“Attending one of these readings in the local library can plant a thought about gender fluidity in children who would have otherwise never considered this confusing and difficult life choice,” Francis said.  ACL has previous complained about drag queens performing in Sydney during the Sydney Gay and Lesbian Mardi Gras.  Francis argues that children are being referred to gender clinics concerned that they may be transgender because they have faced ‘constant exposure to transgenderism’.  Christian author James Parker has published an article claiming that many of the performers featured in Drag Queen Storytime events were leading “bizarre lives as sex entertainers”.

Parker has previously campaigned against marriage equality and formerly worked in the Catholic Archdiocese of Perth.  He claims he was previously homosexual but was able to lead a heterosexual life after embracing religion.  The Christian activist says Drag Queen Storytime is a harmful indoctrination process that is designed to lure children into a transgender lifestyle.  Parker claimed on Perth radio that few gay couples were able to maintain a monogamous relationship, and gay men had shorter life spans due to their high risk of catching sexually transmitted infections.  He also claimed many gay men were same-sex attracted because they had been sexually abused.

Source: Australian Christian Lobby

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By Australian Newsletter

The ACT government has banned chaplains from public schools in Canberra by withdrawing from the School Chaplaincy program.  ACT Education Minister Yvette Berry says the territory’s Education Act mandated that public schools were secular, and that any chaplains currently employed could stay but would have no authority to teach religion.  “They’re employed to continue to do that youth work and social work, which is important but that is conducted in non-religious way,” she told the ABC.  The Federal government has provided $247 million to support the voluntary opt-in program through to 2022 but requires workers to have a religious affiliation.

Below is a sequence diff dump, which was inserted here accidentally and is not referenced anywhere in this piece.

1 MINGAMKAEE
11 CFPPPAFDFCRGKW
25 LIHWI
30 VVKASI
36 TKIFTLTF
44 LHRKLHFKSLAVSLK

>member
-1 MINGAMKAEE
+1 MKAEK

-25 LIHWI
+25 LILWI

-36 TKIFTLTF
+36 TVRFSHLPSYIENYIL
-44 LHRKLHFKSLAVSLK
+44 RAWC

School Chaplaincy ACT accused the ACT government of attempting “state control over how students form their worldview” and have asked them to reconsider their decision.  “Even secular learning and wellbeing frameworks recognise the importance of spiritual support as part of achieving student wellbeing and educational outcomes, said CEO Peter James.  “The fact that so many schools choose to be part of chaplaincy speaks for the success of the program.”  Of the 150 schools in the ACT chaplains are currently employed in about 20.  Non-Government Schools will not be affected.

Source: Compiled by APN from media reports 

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By Australian Newsletter

Editors Note: This article is written for the members of the Australian Prayer Network, Christians who we believe would have a biblical understanding of the concepts shared.  It is not written, nor intended to be distributed to unbelievers, therefore we ask for discernment to be exercised before passing on to others.  Thank you for your understanding.

Few would argue that we are living in a time when there is much shaking taking place.  Everything than can be shaken is being shaken.  That shaking is taking many forms and is not confined to Australia but is world-wide.  It is important for us in understanding the times to reflect what the Bible has to say on the subject and how the spiritual and natural realms interact and speak to us of what is happening.  The Bible tells us that the earth groans awaiting the revelation of the sons of God (Romans 8: 19)  In Romans 8: 22 it says again “For we know that the whole creation has been groaning together in the pains of childbirth until now”.  In verse 23 of the same chapter it reminds us that not only the natural creation, but we ourselves (also of course His creation) …. groan inwardly as we eagerly await adoption as His sons (and daughters).